SEPT 30 (Milwaukee Journal) - A "wounded" Bear can be an awfully mean critter and Sunday Lisle Blackbourn's Green Bay Packers must meet up with one. George Halas' Chicago Bears, "wounded" indeed a week ago when they unexpectedly lost to the Baltimore Colts, 23-17, will be in Green Bay with fur bristling. This was to be the Bears' year. This was to be the year of winning farewell to Halas who first organized them as the Staleys in 1919, brought them into Chicago in 1920 and who long before this season even began announced that this would be his last as coach. Dripping with the finest material they have had since their last championship year in 1946, except maybe for a really first rate quarterback, they even boasted about what the season might be. But then came Baltimore in the first league game a week ago, and a guy by the name of Alan Ameche and a bunch of other Colts who obviously had never heard anything about all of the fine designs. Ameche, the former Badger Horse, making his debut as a pro, gained 194 yards himself rushing, including one touchdown of 79 yards, and the Bears were a crushed team with the season only one game old. It is such a team, still badly hurt that the Packers must face Sunday. The game will be the 73rd in the bitter rivalry begun in 1921 and renewed at least twice each season since, some years three times. The Bears have won 42, the Packers 24. Six games were ties. Green Bay has not won since 1952. Like all visits the Bears make to Green Bay this one is already assured of a capacity crowd of 24,668. The ticket situation has become particularly acute the last few days because of what the Packers themselves did in their own league debut last week when they beat the Detroit Lions in the last 20 seconds of play, 20-17. Green Bay has been up in the clouds all week. It was the first victory at home in two years. The odds favor the Bears. On paper they have depth the Packers cannot match. They have a big, rugged line with men like Wightkin, George, Jones, Kreamcheck, Clark, Bishop, Hoffman and Adkins, fine running backs like Casares, Watkins, Jagade, Drzewiecki and Fortunato, and excellent receivers like Hill, Schroeder, and McColl. Their one difficulty has been at quarterback where Brown, Blanda and Williams have taken turns directing the team and passing and doing only a fair job. Brown in recent games has been the most successful although he is far from last year's Bratkowski, who is now in service. Despite the difficulties at quarterback, the team under the influence of Assistant Coach Clark (Space Helmet) Shaughnessy has remained completely pass crazy. The fine runners have been frequently ignored in order to throw the ball. Against Baltimore last week, the Bears tried 43 passes, completed only 21. It is still a strong, explosive team, though, and in it's present mood certainly will be exceedingly tough to handle. Whether the outmanned Packers will be able to pick up where they left off in their spectacular finish against Detroit remains to be seen. They refused to be licked last Sunday and such a spirit could mean much again. The hope lie principally with a thin but good defense, the strong arm of Tobin Rote, fair receiving, and the fine running of Howie Ferguson who is rapidly taking rank with the finest fullbacks in football. Except for Al Carmichael, still nursing a shoulder separation, the Packers will be at full strength. So with the Bears except for halfback Mosley who alone remained on the doubtful list Friday with a bad knee.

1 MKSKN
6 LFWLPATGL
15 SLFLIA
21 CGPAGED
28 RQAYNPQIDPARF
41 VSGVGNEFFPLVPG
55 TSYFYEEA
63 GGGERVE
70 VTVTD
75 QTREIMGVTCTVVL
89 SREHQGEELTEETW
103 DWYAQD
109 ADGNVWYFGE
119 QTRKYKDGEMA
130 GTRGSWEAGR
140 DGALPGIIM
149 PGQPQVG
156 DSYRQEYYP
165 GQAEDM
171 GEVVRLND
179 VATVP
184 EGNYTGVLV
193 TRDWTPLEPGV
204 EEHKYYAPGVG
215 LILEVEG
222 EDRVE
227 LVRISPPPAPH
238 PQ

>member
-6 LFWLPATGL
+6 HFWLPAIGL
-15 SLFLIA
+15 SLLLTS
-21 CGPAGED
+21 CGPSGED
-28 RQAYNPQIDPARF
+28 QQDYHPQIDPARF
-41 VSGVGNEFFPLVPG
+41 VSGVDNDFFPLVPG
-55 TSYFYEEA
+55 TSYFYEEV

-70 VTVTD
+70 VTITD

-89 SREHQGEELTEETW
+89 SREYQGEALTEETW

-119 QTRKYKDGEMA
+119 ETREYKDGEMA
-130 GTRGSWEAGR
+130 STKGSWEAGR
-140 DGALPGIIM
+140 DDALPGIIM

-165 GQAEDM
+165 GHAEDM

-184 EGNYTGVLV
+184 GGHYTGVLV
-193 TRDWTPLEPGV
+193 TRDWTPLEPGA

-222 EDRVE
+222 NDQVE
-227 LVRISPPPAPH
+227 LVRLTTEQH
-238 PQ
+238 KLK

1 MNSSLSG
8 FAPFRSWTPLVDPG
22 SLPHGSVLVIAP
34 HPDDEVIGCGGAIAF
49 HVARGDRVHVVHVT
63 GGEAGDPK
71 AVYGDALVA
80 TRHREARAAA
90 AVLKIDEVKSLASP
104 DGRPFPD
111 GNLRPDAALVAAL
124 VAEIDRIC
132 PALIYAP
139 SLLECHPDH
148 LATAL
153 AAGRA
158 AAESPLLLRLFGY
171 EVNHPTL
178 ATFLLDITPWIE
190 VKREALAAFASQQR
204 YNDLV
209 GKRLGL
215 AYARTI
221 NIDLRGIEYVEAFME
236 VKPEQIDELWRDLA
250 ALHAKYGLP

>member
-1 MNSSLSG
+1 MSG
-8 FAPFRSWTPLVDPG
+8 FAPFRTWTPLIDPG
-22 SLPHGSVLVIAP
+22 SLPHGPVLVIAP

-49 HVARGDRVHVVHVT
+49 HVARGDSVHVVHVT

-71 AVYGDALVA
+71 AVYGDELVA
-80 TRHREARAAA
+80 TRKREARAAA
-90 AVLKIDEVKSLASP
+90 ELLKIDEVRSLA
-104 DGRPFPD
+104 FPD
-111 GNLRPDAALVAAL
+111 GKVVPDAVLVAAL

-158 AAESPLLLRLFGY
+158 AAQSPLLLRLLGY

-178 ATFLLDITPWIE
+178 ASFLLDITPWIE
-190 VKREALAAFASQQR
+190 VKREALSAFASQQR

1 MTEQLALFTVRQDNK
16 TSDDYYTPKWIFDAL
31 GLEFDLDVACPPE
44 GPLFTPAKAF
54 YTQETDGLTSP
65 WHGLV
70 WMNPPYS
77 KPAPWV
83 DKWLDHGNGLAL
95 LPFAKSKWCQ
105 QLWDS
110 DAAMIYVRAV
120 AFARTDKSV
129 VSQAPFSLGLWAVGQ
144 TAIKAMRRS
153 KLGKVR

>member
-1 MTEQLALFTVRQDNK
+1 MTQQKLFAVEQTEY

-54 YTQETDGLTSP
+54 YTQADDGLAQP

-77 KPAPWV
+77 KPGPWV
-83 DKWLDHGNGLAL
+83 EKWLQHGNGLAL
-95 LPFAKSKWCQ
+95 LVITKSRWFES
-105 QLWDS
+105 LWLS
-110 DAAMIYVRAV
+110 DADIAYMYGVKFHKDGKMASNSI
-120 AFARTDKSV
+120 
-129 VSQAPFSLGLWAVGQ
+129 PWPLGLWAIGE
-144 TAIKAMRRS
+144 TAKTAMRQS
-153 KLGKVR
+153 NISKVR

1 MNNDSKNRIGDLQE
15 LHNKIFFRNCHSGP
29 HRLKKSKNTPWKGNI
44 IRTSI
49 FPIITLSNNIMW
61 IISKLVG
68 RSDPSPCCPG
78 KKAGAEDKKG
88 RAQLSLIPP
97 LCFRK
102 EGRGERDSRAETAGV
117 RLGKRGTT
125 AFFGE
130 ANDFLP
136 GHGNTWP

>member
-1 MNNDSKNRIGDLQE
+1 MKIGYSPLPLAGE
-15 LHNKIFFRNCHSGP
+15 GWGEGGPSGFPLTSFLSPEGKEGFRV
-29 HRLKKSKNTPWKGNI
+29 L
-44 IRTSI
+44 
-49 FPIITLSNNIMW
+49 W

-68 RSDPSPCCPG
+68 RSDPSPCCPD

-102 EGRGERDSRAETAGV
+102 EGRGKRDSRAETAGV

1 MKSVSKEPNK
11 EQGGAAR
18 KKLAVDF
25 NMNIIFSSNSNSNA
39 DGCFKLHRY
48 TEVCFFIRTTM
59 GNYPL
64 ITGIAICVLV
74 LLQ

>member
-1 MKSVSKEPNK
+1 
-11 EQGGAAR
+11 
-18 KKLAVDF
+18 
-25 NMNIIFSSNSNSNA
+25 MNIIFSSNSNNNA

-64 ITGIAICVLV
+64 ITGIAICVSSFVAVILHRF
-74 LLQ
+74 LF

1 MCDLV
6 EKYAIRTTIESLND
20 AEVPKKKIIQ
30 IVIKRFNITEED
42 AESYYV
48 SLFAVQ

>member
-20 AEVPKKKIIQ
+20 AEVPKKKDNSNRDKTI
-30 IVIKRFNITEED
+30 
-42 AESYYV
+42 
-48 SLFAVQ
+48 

SEPT 30 (Chicago) - Rain forced the Chicago Cardinals inside for practice yesterday and washed out the Chicago Bears' workout completely as the two teams neared the end of preparations for their second NFL games of the season on Sunday. The Cardinals, with four men definite nonstarters and five others who may see limited service because of injury, ran through plays and tuned up their sputtering offense in the University of Chicago fieldhouse. The Cardinals will meet the New York Giants at 1:35 o'clock Sunday afternoon in Comiskey park. Owner-Coach George Halas canceled the Bears' scheduled Wrigley field workout but called an indoor meeting and the squad watched movies of their 23-17 loss to the Baltimore Colts last week, as well as of their 29 to 23 triumph over Green Bay at Wrigley field last season. The Bears' hopes for a victory over the Packers at Green Bay Sunday were raised with word that Charley Sumner, rookie defensive back from William and Mary, should be in shape to face the Packers. Sumner suffered a jaw injury September 10 in an exhibition against the Giants at Little Rock, and missed both the Armed Forces game and the regular season opener against Baltimore. The 6 foot 1 inch 190 pounder, who played brilliantly on defense during the exhibition season, also can be used as a ball carrier. This ability may come in handy since a pair of rookie halfbacks, Henry Mosley and Rick Casares, are expected to be kept on the bench Sunday because of injury. Both were used against Baltimore. The Bears, incidentally, will play before a sellout crowd of 24,688 when they meet the Packers for the 74th time. Sunday will be the annual Green Bay homecoming game, and interest was increased by last week's 20 to 17 Packers' victory over the Detroit Lions.